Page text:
Group of Students Denied Tenancy because of Gender

A group of 4 boys have been told this week that they will be unable to move into the house they singed for December 31, some ten weeks ago, claiming that this is based on their gender.

The boys, all second–year students at the University of Kent, were contacted by their estate agent, Caxtons, February 6 to tell them their tenancy application had been withdrawn. Caxtons informed them in this email that the reason for this withdrawal was that the landlord had: ‘had a group of boys in the past who did not respect or look after the property, and [the property] had to be completely redecorated and refurnished’. The email also stated: ‘because of this, the landlord has decided they would rather four girls, or a mixed group (girls and boys) to rent the house’.

Daniel Williams, one of the students who was supposed to be moving into the house next year, said: “we were told we had basically secured the house. We were all very happy, as we were looking forward to living together finally”.

On the reason given by the landlord, Williams commented: “we were all offended and disgusted by the generalisation, and the fact it took 10 weeks to be confirmed; in the last ten weeks we could have found a better place, now it’s going to be much more difficult”.

Unfortunately, this is not an uncommon issue in student populations, with another student telling InQuire they had the same problem last year and that in the end they searched for a female housemate, simply to meet the landlord’s demands.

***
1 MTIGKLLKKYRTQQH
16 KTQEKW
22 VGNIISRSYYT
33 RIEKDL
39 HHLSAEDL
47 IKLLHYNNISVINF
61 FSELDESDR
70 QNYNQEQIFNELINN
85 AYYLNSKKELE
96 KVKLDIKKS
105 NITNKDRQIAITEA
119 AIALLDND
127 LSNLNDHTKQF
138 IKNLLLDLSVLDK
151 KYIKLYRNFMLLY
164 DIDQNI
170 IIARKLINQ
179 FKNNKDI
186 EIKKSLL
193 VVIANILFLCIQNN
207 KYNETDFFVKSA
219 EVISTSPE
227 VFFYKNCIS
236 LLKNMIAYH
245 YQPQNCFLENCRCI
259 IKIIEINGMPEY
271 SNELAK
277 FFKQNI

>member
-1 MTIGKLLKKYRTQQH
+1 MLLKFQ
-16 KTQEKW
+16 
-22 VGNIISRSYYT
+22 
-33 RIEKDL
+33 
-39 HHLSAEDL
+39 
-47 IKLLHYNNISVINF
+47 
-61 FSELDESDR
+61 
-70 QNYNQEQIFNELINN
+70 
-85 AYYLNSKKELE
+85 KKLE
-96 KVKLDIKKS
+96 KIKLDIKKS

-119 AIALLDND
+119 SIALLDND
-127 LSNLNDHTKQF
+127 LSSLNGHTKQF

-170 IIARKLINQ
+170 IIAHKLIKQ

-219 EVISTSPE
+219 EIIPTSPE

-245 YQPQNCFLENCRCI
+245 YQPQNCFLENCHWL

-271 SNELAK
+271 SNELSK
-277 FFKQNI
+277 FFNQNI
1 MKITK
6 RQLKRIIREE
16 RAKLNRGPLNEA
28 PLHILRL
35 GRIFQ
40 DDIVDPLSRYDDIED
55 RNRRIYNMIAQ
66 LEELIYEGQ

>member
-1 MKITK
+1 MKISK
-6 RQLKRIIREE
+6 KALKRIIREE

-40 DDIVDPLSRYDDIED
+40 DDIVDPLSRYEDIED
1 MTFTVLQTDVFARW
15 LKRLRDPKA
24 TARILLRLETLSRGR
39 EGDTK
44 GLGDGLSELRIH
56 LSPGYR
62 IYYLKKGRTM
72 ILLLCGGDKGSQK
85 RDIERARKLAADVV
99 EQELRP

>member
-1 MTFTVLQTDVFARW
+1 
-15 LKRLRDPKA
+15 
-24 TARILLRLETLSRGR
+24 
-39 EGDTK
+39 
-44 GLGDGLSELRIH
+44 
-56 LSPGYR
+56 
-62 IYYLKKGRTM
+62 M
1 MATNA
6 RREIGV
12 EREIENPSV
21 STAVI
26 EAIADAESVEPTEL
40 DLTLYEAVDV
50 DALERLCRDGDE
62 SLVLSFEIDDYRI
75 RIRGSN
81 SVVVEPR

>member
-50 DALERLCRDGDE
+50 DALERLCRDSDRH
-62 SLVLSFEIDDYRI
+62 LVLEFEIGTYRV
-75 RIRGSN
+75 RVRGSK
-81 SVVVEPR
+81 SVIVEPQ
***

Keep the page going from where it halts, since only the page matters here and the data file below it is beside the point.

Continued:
Whilst landlords may prefer female only tenants, such discrimination is potentially against the law. The Equality Act of 2010 states that it is ‘unlawful for a person who has the authority to dispose of premises (by selling, letting or sub-letting a property) to discriminate against or victimise someone else in a number of ways including by offering the premises to them on less favourable terms; by not letting or selling the premises to them or by treating them less favourably’.

Unfortunately, since the boys had only signed a preliminary contract, the landlord was able to overturn their potential tenancy without repercussions.

Caxtons have been working with the students to negate the landlord’s decision, attempting to appeal it three times. Williams was quick to state that the estate agents have been very supportive in this difficult situation, and they are working with them to secure another property as soon as they can. Caxton’s have offered the boys a £100 refund on their admin fees if they sign for another of their properties, or a full refund should they choose to sign elsewhere.

The stress of the situation, has had a negative impact of the students’ coursework, with Williams saying: ‘searching for a new property has made mine [and the other student’s who signed for the house]’s assignments very delayed’.

The four- bed property, in a prime location between the university and Canterbury West station, has since been relisted on Caxton’s website, with no mention of the landlord’s wishes for a mixed or all female group.